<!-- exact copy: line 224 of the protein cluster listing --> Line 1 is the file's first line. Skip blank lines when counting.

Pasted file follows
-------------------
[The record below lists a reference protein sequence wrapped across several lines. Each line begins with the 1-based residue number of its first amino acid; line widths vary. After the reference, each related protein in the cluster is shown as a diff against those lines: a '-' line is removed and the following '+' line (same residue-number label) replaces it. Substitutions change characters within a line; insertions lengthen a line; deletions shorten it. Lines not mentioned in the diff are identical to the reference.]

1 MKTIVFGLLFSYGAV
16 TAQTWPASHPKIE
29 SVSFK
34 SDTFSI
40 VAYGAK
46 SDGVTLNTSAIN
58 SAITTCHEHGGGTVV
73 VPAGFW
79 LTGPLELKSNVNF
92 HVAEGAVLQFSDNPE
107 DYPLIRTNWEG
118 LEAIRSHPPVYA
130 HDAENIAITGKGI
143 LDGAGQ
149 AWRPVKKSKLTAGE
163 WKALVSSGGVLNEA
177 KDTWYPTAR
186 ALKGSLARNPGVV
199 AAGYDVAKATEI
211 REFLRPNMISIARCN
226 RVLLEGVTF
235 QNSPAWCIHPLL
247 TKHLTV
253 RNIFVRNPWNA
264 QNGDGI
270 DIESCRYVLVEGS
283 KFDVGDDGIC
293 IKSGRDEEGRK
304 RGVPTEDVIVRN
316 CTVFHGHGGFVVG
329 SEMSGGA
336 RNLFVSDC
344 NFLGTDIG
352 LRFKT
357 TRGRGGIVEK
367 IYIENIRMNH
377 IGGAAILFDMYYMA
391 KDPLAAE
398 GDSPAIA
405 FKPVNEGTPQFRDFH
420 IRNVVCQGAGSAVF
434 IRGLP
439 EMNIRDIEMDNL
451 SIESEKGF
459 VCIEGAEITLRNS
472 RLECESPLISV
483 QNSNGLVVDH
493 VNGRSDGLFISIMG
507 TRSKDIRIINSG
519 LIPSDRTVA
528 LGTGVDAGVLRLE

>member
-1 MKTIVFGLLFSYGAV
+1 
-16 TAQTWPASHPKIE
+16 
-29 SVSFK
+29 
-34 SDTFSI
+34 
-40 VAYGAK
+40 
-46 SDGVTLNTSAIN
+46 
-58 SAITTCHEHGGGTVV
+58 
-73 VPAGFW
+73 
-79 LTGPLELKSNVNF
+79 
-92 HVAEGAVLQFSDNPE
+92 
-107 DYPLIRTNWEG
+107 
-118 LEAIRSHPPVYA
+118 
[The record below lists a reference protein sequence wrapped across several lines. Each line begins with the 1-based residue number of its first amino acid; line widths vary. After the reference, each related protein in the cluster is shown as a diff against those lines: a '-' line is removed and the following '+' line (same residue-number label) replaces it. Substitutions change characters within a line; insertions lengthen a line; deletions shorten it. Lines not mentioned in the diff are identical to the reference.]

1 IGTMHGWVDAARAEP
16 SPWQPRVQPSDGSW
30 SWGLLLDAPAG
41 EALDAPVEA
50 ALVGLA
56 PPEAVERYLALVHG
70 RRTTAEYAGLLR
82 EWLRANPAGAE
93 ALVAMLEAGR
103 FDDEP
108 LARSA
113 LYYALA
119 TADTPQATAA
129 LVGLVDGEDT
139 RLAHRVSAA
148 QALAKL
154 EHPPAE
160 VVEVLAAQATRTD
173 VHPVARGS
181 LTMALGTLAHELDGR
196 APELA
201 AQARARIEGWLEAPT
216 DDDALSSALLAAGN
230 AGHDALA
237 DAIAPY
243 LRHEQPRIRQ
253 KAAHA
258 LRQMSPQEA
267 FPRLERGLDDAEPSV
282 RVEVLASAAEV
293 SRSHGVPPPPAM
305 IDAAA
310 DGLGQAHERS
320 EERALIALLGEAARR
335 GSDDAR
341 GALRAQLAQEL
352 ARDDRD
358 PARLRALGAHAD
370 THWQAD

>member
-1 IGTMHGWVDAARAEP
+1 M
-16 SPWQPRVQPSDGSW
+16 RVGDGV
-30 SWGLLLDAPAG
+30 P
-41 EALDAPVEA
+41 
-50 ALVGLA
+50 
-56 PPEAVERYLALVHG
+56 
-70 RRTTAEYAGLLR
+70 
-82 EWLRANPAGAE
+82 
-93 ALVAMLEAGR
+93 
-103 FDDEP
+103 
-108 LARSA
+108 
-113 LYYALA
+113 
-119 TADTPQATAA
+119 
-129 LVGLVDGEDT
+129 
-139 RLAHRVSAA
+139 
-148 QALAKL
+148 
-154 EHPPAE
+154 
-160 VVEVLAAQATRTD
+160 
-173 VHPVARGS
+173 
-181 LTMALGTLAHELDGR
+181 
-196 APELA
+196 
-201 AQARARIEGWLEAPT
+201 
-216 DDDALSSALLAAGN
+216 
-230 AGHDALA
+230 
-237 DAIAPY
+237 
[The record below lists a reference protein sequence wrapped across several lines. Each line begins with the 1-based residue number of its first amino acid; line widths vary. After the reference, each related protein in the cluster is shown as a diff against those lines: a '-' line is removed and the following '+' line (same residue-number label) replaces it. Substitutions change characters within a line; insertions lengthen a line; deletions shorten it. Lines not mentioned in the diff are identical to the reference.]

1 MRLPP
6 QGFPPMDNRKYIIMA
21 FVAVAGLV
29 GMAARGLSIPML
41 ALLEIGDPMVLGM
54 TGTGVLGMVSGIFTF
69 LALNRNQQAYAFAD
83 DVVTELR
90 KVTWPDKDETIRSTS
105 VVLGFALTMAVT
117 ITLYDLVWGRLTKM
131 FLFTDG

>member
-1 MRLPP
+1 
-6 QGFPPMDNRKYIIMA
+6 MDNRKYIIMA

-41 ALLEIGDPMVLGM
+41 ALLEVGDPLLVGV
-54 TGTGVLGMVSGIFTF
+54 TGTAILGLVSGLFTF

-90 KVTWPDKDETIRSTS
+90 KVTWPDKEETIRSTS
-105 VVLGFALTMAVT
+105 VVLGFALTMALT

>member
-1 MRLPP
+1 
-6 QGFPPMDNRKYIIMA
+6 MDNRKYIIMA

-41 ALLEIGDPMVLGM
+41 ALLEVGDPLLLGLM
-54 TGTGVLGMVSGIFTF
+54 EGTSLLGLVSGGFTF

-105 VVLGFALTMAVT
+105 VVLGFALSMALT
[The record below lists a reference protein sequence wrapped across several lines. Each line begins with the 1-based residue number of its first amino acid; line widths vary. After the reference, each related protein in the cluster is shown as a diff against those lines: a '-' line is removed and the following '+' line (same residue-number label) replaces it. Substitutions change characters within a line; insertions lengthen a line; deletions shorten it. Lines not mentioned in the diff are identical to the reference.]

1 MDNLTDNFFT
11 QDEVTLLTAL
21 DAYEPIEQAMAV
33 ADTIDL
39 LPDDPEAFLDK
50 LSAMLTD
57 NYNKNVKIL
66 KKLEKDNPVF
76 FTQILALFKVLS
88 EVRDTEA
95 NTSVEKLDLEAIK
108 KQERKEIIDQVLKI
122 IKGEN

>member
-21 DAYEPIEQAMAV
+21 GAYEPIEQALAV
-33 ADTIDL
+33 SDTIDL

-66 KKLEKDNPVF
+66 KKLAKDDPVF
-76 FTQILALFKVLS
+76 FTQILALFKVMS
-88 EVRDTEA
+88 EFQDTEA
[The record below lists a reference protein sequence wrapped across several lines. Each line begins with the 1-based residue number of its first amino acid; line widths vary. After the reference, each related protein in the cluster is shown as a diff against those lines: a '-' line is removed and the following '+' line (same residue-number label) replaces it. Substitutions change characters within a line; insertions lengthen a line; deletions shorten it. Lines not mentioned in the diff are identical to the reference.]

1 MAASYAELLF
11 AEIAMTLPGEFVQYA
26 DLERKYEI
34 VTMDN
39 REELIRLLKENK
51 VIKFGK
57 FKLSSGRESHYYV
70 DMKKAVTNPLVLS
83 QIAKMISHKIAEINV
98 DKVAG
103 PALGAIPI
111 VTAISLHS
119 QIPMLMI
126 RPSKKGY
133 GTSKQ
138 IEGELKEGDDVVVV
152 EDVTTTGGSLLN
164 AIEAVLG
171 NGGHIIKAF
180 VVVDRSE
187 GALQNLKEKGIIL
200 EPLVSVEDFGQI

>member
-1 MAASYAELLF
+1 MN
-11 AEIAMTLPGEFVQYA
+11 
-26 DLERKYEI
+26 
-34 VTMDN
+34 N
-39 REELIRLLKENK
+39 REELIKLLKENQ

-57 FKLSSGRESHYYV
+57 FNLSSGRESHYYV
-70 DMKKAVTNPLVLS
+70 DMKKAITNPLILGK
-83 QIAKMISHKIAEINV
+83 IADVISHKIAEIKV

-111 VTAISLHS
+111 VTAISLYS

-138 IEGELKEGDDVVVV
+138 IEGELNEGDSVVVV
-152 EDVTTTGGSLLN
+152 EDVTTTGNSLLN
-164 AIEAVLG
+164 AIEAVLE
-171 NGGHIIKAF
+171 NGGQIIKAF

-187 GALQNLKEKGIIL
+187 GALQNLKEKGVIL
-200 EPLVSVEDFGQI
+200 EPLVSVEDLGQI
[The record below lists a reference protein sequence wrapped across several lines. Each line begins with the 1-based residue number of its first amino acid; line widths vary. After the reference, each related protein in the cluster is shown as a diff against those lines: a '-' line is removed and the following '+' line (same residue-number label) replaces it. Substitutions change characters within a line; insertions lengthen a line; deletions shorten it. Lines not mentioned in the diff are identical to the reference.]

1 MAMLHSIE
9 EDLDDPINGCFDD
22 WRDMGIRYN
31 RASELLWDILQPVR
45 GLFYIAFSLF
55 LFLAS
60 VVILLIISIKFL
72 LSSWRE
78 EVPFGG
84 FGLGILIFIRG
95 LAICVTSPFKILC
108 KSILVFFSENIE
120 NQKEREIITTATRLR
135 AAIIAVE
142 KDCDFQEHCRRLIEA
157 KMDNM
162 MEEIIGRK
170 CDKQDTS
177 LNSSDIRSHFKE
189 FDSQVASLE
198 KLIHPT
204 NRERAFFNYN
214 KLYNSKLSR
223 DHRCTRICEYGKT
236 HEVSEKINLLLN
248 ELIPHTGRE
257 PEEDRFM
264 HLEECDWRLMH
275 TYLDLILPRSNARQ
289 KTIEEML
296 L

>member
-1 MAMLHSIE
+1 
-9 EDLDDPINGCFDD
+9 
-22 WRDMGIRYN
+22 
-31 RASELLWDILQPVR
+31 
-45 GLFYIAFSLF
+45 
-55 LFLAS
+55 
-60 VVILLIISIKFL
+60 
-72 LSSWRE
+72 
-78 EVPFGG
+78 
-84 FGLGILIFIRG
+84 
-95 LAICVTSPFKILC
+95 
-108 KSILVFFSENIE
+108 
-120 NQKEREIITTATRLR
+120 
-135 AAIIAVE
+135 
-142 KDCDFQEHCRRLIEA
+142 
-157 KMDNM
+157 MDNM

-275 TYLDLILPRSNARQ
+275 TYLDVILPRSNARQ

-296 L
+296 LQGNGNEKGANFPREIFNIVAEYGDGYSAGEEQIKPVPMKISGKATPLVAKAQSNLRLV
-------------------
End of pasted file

+33 SDTIDL